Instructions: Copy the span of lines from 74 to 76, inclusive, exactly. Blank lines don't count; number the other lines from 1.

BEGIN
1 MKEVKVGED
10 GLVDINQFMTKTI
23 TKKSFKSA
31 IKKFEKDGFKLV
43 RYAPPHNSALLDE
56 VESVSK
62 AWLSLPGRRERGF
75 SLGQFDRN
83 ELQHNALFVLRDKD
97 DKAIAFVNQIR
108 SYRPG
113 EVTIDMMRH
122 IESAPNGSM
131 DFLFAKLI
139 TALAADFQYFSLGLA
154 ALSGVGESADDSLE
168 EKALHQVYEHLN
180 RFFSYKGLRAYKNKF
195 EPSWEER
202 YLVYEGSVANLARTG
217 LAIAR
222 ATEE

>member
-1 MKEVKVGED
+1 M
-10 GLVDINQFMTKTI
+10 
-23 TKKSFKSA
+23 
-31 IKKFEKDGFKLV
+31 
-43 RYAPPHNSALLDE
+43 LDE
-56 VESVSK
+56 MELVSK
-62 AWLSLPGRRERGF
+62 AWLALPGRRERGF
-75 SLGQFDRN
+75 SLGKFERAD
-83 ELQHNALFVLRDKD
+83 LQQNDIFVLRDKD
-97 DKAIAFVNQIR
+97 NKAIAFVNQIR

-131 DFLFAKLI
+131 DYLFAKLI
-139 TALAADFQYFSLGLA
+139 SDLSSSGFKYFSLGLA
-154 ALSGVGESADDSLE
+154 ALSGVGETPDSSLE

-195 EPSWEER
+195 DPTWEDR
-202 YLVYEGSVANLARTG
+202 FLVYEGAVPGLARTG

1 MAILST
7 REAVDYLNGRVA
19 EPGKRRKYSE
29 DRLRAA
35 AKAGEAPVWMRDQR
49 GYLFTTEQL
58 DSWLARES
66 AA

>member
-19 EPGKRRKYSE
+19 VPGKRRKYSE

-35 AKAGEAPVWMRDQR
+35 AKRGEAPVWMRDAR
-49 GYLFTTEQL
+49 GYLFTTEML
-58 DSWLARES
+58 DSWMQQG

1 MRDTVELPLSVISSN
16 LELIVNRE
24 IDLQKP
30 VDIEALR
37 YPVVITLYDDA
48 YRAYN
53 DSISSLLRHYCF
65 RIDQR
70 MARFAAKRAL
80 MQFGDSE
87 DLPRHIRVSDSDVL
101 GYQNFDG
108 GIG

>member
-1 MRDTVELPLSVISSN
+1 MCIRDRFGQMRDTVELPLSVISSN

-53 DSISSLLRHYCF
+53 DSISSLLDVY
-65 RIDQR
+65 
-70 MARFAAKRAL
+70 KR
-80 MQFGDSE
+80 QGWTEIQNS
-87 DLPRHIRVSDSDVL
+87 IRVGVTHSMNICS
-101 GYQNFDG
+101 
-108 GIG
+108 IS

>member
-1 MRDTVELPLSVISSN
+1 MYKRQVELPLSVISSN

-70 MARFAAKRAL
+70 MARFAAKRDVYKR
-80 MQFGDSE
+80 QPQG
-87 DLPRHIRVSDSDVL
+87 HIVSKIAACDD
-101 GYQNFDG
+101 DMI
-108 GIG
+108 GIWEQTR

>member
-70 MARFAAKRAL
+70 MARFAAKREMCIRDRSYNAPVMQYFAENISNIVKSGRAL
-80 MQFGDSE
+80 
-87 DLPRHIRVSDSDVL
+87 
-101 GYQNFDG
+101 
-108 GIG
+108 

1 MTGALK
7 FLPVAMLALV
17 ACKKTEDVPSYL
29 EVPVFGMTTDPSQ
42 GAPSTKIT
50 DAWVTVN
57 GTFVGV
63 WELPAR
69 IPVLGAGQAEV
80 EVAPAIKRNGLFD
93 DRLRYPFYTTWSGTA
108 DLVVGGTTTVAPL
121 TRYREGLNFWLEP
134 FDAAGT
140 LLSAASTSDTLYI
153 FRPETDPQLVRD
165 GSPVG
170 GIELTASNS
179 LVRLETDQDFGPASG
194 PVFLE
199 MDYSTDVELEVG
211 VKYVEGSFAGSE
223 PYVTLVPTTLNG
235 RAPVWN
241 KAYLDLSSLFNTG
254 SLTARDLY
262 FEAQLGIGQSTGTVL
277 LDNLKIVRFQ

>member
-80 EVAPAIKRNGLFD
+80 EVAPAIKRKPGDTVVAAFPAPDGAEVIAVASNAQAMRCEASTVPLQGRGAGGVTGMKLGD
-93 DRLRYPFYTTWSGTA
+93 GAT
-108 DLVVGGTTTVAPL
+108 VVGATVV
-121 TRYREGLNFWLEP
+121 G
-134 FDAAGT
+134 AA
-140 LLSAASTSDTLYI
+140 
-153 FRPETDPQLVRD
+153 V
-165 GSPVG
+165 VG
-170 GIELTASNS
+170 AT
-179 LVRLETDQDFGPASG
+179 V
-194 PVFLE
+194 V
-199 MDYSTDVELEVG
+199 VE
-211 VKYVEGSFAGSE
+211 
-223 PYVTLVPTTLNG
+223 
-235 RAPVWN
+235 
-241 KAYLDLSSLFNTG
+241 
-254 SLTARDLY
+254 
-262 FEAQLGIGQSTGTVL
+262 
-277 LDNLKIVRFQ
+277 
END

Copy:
30 VDIEALR
37 YPVVITLYDDA
48 YRAYN